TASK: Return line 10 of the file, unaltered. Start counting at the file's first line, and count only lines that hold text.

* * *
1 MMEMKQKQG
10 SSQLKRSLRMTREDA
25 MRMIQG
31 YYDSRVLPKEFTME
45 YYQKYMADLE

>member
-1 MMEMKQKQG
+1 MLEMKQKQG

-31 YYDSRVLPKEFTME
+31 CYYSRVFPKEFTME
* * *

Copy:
+31 CYYSRVFPKEFTME